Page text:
One Hot Summer

One Hot Summer

Dickens, Darwin, Disraeli, and the Great Stink of 1858

Book - 2017
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"A unique, in-depth view of Victorian London during the record-breaking summer of 1858, when residents both famous and now-forgotten endured 'The Great Stink' together. While 1858 in London may have been noteworthy for its broiling summer months and the related stench of the sewage-filled Thames River, the year is otherwise little remembered. And yet, historian Rosemary Ashton reveals in this compelling microhistory, 1858 was marked by significant, if unrecognized, turning points. For ordinary people, and also for the rich, famous, and powerful, the months from May to August turned out to be a summer of consequence. Ashton mines Victorian letters and gossip, diaries, court records, newspapers, and other contemporary sources to uncover historically crucial moments in the lives of three protagonists--Charles Dickens, Charles Darwin, and Benjamin Disraeli. She also introduces others who gained renown in the headlines of the day, among them George Eliot, Karl Marx, William Thackeray, and Edward Bulwer Lytton. Ashton reveals invisible threads of connection among Londoners at every social level in 1858, bringing the celebrated city and its citizens vibrantly to life"--Provided by publisher.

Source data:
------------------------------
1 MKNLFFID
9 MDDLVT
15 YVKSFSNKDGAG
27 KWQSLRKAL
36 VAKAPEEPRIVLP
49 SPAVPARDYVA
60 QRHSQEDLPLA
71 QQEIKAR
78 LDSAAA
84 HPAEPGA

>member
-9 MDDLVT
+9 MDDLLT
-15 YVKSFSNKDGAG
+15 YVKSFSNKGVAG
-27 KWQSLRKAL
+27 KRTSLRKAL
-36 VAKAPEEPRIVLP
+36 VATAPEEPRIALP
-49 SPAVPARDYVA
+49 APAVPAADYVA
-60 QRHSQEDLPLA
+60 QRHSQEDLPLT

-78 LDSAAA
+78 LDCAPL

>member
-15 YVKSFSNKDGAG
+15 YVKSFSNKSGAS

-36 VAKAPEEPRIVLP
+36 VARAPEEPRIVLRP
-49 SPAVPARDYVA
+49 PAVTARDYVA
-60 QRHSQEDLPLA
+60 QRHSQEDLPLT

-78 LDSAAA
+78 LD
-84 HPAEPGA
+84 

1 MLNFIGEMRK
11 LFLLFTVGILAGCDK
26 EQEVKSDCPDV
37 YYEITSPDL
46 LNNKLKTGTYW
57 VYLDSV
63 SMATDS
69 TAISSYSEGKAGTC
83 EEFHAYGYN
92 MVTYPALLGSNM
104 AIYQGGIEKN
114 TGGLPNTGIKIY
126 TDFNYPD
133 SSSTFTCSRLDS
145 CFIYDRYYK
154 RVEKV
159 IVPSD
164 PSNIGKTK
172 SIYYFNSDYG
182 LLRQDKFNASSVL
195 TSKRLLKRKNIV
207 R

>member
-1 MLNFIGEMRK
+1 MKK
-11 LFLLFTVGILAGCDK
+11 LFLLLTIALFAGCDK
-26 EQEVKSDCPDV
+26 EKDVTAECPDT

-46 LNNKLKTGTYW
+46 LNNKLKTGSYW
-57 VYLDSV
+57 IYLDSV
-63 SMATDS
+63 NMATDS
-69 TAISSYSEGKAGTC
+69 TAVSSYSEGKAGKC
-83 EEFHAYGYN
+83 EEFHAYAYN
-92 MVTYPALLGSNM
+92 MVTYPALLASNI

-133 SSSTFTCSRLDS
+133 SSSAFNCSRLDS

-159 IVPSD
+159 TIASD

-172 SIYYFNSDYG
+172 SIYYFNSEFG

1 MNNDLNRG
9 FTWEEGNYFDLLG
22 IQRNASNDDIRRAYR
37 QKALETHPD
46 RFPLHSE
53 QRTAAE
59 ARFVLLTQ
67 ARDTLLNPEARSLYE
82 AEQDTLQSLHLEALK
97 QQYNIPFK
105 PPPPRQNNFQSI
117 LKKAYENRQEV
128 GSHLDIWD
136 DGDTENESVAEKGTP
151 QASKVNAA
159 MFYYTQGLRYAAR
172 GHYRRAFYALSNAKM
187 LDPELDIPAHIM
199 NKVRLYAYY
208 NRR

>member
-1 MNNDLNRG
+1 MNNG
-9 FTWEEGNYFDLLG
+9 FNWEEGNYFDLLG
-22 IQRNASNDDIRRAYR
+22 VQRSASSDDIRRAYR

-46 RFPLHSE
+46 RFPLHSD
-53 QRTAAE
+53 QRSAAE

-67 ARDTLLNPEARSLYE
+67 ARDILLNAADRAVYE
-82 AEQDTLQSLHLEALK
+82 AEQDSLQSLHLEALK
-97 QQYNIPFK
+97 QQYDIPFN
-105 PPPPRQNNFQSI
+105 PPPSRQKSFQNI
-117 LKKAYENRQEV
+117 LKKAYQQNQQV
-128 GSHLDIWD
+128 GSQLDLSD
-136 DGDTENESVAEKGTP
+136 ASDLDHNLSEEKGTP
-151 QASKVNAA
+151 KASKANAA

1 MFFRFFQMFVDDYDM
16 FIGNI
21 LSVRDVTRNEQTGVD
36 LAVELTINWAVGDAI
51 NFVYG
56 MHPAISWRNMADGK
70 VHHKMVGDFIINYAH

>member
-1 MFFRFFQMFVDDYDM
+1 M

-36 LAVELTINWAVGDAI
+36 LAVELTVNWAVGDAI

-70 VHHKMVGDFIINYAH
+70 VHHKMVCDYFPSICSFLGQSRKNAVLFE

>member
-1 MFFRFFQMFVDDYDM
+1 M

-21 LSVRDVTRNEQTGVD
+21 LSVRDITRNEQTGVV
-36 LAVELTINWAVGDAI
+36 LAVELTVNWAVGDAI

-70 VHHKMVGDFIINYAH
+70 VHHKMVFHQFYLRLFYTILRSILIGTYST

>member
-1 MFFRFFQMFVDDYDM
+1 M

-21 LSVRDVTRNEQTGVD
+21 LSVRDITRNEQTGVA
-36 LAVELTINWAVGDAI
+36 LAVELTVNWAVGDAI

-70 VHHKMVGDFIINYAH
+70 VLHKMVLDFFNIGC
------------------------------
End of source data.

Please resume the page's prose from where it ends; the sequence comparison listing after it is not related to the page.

Publisher: New Haven : Yale University Press, 2017
ISBN: 9780300227260
0300227264
Branch Call Number: History 942.108 Ash

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susanchyn
Oct 09, 2017

Fastidious research in the field of microhistory

But the micro pieces are presented through cumbersome syntax and a rather fractal structure, which to my eye, seem perversely unhelpful... The three "main characters" (Dickens, Darwin, Disraeli) are so fascinating and so important, it is surprising that the underlying microhistorical context(s) can end up seeming so boring.

Plus, there are gazillion other individuals mentioned in passing, no doubt each important in his or her own way; yet these lords and ladies and random Londoners require a deft hand to make their import come to life. It can't be easy to present both micro pieces and the "big picture" in a coherent and interesting way.

In short: Great concept, great research, weak execution

(Simon Schama once commented that microhistory "amounts to a neo-pointilliste heresy of immense positivist vulgarity. " That's pretty harsh. On the other hand, few can deny that Schama's richly painted histories make for enjoyable and illuminating reads.)

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